Caitlin Kennell Kim, seminary grad, baby wrangler, ordinary radical, writes about the life of a convert in the Catholic Church and explores how faith and everyday life intersect.
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Modesty at Mass (The Sequel): In Defense of Radical Hospitality
When my husband and I were graduate students — newly wed and in the throngs of a very complicated first pregnancy — we spent an inordinate amount of time on a particular city block visiting our doctor, getting labs drawn, and being examined at the hospital. We were tired, broke, and scared. At the end of said block was a church. The doors of that church were open most of the time. Sometimes Mass was being said. Sometimes the Blessed Sacrament was exposed for Adoration. Sometimes nothing in particular was going on at all.
My husband and I would stop into that church before catching a bus home. We came in jeans, sneakers, and thrift shop winter coats. We knelt in prayer. We huddled together and closed our eyes like birds in the snow. We stared up at the constellations painted on the ceiling. That church was a place of refuge and peace and holiness for us. And not just us. Homeless folks slept in the pews. Business folks clutching rosaries knelt before the altar. Women and men donning scrubs lit candles. A few elderly nuns dotted the assembly. Students lugged backpacks up and down the center aisle. A man with a thick accent and a mane of unkempt white hair emphatically addressed a statue of Our Lady of Fatima at the back of the church … his hat clutched in his hands, his exposition ranging from lament to supplication to praise like a psalmist. Nobody noticed us except to occasionally smile kindly at my belly peeking out of my coat.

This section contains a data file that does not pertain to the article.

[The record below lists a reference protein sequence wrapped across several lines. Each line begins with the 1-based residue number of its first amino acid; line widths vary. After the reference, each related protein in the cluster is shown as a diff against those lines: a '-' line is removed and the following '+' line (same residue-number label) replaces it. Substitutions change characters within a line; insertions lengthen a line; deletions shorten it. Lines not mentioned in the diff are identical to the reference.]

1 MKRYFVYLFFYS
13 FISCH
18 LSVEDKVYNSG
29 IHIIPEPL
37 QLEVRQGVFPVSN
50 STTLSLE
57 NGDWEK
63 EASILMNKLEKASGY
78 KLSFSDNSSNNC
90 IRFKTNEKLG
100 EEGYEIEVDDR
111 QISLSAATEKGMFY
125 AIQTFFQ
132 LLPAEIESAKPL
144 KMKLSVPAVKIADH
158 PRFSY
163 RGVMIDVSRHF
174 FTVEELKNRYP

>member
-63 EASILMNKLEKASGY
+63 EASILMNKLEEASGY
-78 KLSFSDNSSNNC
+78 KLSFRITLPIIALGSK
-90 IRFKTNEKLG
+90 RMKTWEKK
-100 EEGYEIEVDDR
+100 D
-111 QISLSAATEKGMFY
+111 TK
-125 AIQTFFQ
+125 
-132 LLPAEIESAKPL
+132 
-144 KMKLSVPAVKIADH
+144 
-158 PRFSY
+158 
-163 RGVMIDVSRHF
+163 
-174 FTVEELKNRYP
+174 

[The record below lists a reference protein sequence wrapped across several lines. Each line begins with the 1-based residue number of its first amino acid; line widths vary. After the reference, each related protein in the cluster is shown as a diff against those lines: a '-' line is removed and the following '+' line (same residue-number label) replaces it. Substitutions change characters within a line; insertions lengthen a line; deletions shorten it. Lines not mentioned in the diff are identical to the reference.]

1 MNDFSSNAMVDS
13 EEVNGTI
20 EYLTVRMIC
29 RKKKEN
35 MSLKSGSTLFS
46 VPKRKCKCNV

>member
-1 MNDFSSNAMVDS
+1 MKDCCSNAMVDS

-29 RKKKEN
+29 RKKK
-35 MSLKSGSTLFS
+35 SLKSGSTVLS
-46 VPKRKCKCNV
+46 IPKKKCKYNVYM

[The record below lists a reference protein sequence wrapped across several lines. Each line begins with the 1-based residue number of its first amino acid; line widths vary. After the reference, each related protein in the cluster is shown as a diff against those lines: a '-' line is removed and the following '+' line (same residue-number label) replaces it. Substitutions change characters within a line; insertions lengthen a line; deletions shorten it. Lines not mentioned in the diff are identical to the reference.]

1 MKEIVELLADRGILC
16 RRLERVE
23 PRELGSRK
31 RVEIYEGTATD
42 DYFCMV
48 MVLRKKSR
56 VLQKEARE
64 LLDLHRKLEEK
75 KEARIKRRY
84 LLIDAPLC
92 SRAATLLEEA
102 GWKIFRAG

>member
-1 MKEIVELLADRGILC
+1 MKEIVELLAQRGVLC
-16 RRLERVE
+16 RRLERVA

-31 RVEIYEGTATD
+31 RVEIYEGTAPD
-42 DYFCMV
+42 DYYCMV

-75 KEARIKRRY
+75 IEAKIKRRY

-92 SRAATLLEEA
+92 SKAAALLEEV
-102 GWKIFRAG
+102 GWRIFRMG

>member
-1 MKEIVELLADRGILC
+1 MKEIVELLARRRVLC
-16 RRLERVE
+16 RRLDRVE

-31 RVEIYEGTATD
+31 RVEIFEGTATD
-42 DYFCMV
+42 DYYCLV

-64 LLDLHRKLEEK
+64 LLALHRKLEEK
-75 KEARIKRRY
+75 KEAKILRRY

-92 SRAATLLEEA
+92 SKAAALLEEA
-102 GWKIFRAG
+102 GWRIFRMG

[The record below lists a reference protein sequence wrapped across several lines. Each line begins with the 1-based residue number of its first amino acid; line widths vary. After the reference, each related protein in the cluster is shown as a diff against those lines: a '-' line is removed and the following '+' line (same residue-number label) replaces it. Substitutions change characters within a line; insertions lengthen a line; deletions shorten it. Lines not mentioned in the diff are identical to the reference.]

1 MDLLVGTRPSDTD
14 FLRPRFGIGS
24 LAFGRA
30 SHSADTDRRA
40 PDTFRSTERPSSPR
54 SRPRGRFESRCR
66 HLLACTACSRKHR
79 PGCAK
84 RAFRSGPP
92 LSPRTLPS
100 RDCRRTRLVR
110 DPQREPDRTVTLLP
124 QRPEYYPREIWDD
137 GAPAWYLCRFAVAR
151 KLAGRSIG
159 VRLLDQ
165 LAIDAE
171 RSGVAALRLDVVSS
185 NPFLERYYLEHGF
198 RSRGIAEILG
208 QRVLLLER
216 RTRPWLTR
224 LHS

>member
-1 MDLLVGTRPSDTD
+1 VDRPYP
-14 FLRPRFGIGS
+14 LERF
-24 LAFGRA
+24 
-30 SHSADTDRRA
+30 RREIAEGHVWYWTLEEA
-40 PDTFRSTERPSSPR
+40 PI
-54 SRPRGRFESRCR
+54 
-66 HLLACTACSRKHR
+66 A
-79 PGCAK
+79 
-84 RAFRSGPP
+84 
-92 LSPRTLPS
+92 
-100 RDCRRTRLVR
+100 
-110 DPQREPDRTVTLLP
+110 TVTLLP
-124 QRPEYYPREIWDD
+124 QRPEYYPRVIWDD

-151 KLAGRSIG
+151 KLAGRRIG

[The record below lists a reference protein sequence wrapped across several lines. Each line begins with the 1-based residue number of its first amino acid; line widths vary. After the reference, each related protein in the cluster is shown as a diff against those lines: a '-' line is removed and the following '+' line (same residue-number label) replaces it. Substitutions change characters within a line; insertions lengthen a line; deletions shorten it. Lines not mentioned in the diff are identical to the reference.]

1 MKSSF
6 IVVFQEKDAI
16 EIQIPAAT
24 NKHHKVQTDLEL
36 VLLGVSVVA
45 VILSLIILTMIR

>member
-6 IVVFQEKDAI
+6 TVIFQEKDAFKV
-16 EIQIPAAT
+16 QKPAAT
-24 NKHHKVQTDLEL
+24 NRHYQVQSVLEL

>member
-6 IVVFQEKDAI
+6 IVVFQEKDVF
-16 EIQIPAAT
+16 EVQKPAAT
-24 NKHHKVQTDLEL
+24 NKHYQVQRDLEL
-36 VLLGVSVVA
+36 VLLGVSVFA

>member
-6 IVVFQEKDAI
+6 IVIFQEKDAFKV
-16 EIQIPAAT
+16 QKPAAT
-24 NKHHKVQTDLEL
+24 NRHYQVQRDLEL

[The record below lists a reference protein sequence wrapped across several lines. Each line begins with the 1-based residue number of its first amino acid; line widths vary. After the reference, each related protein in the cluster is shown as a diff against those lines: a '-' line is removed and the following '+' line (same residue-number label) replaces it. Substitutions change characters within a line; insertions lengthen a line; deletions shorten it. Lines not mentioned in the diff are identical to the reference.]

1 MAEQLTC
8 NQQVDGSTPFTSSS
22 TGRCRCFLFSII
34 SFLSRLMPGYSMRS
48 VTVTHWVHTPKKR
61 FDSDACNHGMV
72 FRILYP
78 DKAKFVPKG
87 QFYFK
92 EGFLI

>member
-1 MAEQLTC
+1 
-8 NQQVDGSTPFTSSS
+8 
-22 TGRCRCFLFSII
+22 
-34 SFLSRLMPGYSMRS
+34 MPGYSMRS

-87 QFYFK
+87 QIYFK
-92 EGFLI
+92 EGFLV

People — all kinds of people — came in and out of that church all day long to attend Mass or Adoration, to pray, to light candles, to keep warm, to find a safe place to sleep, to sit quietly. This parish operated (and I’m sure it still does) under the principle that the house of God (the place where God dwells really and truly in the Blessed Sacrament) is for the people of God (read: everyone). This is radical hospitality and it is a rare, precious, and holy thing in a world fraught with fear, division, and alienation. It made a profound impression on my faith.
All of this is to fumble at what Thomas Merton said far more elegantly and succinctly in describing his first experience of Catholic Mass (Merton, like yours truly, was a convert from Protestantism. In fact, we came into the Church at the same parish): “What a revelation it was, to discover so many ordinary people in a place together, more conscious of God than of one another; not there to show off their hats or their clothes, but to pray, or at least to fulfill a religious obligation, not a human one. For even those who might have been there for no better motive than that they were obliged to be, were at least free from any of the self-conscious and human constraint … .”
So, what I want to say is this: let’s stop judging each other. Let’s stop assuming we know anything about the inner workings of another human being’s soul (or their intentions, for that matter) based exclusively on what they happen to be wearing (or for any reason whatsoever). Let’s stop turning Mass into a show of our personal piety, propriety, and prosperity. Let’s come as participants … not spectators. Let’s stop being so interested in/critical of/offended by the fashion foibles of the family of God. Let’s make our parishes beacons of radical hospitality. Not because it’s easy. Not because it makes us feel comfortable. Not because every person who enters our local church will adhere to our personal (or cultural) standards for modesty. But because we are called to great love. We are called to be a refuge. We are called to welcome all who wish to draw near to Jesus. Not just folks who act and think and look like us. We worship the God of radical hospitality. Lord, make us worthy disciples.